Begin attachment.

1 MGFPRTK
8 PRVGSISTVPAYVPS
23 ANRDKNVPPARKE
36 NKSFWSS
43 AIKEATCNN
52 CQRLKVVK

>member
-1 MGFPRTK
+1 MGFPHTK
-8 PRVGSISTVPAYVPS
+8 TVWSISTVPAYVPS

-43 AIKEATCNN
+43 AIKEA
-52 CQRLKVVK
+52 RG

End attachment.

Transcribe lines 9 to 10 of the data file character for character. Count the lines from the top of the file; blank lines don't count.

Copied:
+1 MGFPHTK
-8 PRVGSISTVPAYVPS